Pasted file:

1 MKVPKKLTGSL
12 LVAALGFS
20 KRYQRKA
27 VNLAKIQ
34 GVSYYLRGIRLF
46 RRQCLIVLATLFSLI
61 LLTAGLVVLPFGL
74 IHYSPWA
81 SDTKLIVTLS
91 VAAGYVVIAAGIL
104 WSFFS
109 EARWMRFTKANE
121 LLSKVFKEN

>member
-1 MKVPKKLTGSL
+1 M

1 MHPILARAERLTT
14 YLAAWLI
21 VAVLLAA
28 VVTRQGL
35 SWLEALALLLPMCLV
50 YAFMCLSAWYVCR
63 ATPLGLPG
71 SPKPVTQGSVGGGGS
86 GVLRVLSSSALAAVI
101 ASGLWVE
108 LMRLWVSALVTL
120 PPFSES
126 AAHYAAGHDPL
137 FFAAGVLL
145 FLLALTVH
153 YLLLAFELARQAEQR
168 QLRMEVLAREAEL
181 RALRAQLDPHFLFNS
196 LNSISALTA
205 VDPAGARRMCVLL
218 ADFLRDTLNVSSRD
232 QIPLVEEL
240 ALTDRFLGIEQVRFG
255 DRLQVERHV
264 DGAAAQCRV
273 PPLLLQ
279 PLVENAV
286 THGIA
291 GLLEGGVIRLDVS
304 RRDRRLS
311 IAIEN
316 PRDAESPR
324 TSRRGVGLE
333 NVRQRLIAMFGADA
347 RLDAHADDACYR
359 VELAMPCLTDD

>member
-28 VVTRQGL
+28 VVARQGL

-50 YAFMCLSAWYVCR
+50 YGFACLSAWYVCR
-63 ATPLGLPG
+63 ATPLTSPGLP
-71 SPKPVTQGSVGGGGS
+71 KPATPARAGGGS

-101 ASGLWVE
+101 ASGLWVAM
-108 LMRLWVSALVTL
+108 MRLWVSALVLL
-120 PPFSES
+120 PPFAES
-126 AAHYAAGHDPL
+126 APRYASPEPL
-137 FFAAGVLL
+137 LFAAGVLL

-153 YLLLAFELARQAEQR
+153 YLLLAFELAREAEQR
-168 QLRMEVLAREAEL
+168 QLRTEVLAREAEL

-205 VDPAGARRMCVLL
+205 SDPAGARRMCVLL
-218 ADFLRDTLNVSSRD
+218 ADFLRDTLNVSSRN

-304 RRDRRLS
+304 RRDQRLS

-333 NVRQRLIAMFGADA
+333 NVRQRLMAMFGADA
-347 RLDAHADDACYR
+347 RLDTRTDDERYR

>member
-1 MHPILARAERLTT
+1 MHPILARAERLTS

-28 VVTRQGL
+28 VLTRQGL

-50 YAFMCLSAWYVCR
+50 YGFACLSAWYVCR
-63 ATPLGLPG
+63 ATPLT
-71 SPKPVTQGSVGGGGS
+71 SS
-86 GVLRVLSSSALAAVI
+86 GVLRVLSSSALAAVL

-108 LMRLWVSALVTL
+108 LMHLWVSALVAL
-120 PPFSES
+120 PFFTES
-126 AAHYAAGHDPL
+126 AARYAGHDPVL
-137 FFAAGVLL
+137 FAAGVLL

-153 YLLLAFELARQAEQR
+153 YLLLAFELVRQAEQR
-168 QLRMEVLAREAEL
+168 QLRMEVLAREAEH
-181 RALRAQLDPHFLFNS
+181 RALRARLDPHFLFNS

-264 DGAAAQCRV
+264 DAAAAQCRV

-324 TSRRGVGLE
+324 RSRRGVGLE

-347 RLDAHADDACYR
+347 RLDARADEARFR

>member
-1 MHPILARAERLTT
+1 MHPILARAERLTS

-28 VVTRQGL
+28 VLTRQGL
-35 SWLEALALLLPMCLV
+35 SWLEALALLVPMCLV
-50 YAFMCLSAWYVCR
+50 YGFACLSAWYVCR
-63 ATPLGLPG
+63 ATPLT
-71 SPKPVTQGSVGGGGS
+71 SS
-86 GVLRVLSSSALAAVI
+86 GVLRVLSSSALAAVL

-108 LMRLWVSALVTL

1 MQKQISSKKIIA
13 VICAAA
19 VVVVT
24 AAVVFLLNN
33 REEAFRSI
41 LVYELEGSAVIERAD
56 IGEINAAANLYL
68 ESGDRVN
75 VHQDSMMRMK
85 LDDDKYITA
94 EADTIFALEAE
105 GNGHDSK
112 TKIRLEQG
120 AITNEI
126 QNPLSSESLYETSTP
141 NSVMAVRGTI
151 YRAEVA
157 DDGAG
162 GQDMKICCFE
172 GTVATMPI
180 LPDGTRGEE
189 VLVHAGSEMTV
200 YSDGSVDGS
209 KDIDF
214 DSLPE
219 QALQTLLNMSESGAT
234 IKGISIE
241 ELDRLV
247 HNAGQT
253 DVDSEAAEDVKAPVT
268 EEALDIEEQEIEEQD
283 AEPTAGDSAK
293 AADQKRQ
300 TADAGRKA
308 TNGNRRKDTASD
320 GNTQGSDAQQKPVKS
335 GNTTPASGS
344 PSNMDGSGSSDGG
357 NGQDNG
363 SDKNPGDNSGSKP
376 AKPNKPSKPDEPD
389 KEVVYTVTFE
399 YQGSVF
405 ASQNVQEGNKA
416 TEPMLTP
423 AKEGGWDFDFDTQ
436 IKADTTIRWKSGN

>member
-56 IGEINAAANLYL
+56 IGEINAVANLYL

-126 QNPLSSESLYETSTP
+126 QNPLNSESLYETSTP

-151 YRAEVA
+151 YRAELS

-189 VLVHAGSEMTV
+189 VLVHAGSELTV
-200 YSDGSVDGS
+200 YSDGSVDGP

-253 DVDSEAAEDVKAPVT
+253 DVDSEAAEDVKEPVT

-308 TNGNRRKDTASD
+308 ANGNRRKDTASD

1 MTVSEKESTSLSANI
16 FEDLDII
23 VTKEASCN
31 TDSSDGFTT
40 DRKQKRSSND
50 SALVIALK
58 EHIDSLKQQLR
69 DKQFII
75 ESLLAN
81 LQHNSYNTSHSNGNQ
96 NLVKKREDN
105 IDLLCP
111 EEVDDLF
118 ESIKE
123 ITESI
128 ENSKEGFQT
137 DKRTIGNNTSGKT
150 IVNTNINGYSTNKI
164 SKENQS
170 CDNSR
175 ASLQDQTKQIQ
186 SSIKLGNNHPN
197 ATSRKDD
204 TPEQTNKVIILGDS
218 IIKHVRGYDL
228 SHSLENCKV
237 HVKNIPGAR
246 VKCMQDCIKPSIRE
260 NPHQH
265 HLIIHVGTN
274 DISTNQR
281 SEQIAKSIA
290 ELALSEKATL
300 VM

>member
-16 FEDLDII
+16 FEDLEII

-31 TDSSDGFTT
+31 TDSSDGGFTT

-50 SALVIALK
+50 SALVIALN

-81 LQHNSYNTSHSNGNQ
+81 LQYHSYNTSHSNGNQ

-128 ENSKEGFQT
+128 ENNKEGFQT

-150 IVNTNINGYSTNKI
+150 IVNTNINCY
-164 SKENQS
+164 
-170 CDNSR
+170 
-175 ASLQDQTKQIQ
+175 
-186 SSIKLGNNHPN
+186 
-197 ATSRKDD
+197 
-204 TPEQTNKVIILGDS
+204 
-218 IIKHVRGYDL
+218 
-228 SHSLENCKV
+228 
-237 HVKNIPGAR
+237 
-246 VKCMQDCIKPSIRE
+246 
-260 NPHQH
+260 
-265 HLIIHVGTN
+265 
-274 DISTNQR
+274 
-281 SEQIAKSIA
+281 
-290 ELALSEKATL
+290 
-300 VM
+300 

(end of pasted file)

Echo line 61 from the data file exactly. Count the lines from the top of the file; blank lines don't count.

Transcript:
+71 KPATPARAGGGS